The Visual Basic Editor

The Visual Basic Editor is a module that exists inside of the Microsoft Office host applications, such as Word, Excel, PowerPoint, etc. But for each application it is a separate module, so you could have it open in Word and again in Excel at the same time.

You can open the editor in one of two ways:

  1. Go to the Developer tab, click on Macros, select a Macro, then click Edit to open the code for that Macro. You can edit that code directly in the Edit window, or just inspect it to see how it works. Alternatively, press Alt+F8 to open the Macros dialog and select the macro you want to look at.
  2. Press Alt+F11 to open the editor directly. Each of the macros you have is a module, and you can pick a module to edit or inspect.

When you have done so, you will have this window in Microsoft Excel 2016 (Note that other applications may be slightly different):

VBA Editor window

VBA Editor window in Microsoft Excel 2016

 

 

 

 

 

 

 

This window has 3 main components:

  • The Project Explorer, which is in the upper left.
  • The Properties window , which is in the lower left.
  • The Code window, which is on the right.

The Object Model

It is worth a short digression here to consider the Object Model which underlies Microsoft Office (or, for that matter, LibreOffice). Objects are the basis of how these programs work, and in some ways are like Russian dolls which contain other dolls, except you can contain multiple objects at each level. There are a few key characteristics to keep in mind when working with objects:

  • Objects are really everything in Office. You pretty much cannot work with anything that is not an object, even if it is not obvious that you are working with objects.
  • Objects can contain other objects. In Word, for instance, a Document is an object, while in Excel a Workbook is an object. A Word Document then contains objects like Titles and Paragraphs, while an Excel Workbook contains objects like sheets. And each sheet contains columns and rows, and they contain cells, and cells contain some content, and so on. It is really quite like those nested Russian dolls.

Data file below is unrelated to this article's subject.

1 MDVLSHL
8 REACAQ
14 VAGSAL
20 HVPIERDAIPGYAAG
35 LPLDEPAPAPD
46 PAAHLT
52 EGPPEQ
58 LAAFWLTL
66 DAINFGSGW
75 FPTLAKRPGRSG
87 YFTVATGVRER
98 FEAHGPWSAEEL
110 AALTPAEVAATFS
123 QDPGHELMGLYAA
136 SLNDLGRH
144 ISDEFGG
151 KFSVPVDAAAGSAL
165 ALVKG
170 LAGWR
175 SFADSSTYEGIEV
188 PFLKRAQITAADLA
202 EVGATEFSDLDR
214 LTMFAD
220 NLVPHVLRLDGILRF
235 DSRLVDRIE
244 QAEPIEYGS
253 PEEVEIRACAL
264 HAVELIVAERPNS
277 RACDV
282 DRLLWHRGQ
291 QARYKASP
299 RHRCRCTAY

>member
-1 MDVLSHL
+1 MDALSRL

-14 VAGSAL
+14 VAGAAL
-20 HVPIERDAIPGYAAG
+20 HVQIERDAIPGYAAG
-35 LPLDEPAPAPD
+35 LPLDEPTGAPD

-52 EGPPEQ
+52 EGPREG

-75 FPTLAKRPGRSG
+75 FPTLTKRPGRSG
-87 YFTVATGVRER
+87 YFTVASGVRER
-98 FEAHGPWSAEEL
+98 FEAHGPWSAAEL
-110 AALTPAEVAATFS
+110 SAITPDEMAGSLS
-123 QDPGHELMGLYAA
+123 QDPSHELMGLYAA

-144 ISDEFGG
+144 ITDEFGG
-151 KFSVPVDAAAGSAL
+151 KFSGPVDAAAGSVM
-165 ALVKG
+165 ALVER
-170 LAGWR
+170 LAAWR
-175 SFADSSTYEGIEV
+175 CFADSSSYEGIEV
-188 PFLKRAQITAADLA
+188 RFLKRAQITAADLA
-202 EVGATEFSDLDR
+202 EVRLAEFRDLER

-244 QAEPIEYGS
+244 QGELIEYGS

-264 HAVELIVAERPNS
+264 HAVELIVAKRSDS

• Objects have Properties. What those Properties are in each case will depend on the object. If the object were a paragraph in Microsoft Word, the properties would include the font, the indent, the size of the letters, and so on. In Excel the contents of the cell could have many of the same properties, but if you are looking at a Chart object you would see more properties. (And a chart is several levels of objects containing other objects as well.) As a rule, any time you right-click on an object in Office you will get a pop-up menu of properties appropriate to that object. That is something you should practice as you get used to the Object model.
  • Object Properties have Inheritance. The properties of any object will generally be inherited by all of the objects it contains. You can override the inherited properties in most cases, but by default the inheritance is there. Many times people get frustrated trying to understand what is happening in an Office file because they don’t know where the property is coming from.

The Project Explorer

In Office, you have VBA Projects, which are the top level of the VBA Object Model. Then you have other objects that are contained within the project, such as the Default template, and if you have a Document or Workbook open you have that as an object as well. Then for each of those you have two groups of objects. For example, using Excel, you would have Microsoft Excel Objects, and Modules. Then within Microsoft Excel Objects, you would have the Workbook, and each of the Sheets. And in the Modules section you have Module 1, Module 2, etc. If you click on one of Microsoft Excel Objects, such as a Sheet, you will get a display of the Properties associated with that object in the Properties window underneath the Project Explorer. And if you double-click on a Module you will get a display of the code in the right-hand Code window.

Project Explorer window

Project Explorer window

 

 

 

 

 

 

 

As you start developing more complicated Macros, the list of objects will grow, and may include things like User forms, procedures, functions, references to library files such as DLLs, etc..